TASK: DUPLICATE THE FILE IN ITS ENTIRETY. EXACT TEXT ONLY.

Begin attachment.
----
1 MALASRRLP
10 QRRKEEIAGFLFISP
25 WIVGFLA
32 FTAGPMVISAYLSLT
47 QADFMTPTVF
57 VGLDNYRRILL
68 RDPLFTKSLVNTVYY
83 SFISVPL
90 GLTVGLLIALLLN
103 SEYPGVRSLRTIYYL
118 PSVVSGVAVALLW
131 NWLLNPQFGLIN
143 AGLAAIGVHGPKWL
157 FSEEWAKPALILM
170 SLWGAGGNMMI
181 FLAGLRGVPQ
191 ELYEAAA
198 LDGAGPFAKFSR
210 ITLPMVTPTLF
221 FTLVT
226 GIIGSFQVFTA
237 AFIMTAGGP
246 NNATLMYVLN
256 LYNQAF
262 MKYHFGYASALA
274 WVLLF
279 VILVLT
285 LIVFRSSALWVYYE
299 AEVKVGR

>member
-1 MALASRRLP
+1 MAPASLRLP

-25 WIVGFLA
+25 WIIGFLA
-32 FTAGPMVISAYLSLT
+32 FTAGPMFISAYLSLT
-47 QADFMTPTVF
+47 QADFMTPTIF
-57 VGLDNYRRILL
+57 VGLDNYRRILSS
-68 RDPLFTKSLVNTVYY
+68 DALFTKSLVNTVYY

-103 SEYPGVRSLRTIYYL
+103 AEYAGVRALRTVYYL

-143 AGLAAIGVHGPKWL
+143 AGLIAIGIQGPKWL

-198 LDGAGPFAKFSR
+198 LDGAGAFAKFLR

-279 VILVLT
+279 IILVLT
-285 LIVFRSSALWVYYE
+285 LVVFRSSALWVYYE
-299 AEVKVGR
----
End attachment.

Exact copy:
1 MALASRRLP
10 QRRKEEIAGFLFISP
25 WIVGFLA
32 FTAGPMVISAYLSLT
47 QADFMTPTVF
57 VGLDNYRRILL
68 RDPLFTKSLVNTVYY
83 SFISVPL
90 GLTVGLLIALLLN
103 SEYPGVRSLRTIYYL
118 PSVVSGVAVALLW
131 NWLLNPQFGLIN
143 AGLAAIGVHGPKWL
157 FSEEWAKPALILM
170 SLWGAGGNMMI
181 FLAGLRGVPQ
191 ELYEAAA
198 LDGAGPFAKFSR
210 ITLPMVTPTLF
221 FTLVT
226 GIIGSFQVFTA
237 AFIMTAGGP
246 NNATLMYVLN
256 LYNQAF
262 MKYHFGYASALA
274 WVLLF
279 VILVLT
285 LIVFRSSALWVYYE
299 AEVKVGR

>member
-1 MALASRRLP
+1 MAPASLRLP

-25 WIVGFLA
+25 WIIGFLA
-32 FTAGPMVISAYLSLT
+32 FTAGPMFISAYLSLT
-47 QADFMTPTVF
+47 QADFMTPTIF
-57 VGLDNYRRILL
+57 VGLDNYRRILSS
-68 RDPLFTKSLVNTVYY
+68 DALFTKSLVNTVYY

-103 SEYPGVRSLRTIYYL
+103 AEYAGVRALRTVYYL

-143 AGLAAIGVHGPKWL
+143 AGLIAIGIQGPKWL

-198 LDGAGPFAKFSR
+198 LDGAGAFAKFLR

-279 VILVLT
+279 IILVLT
-285 LIVFRSSALWVYYE
+285 LVVFRSSALWVYYE
-299 AEVKVGR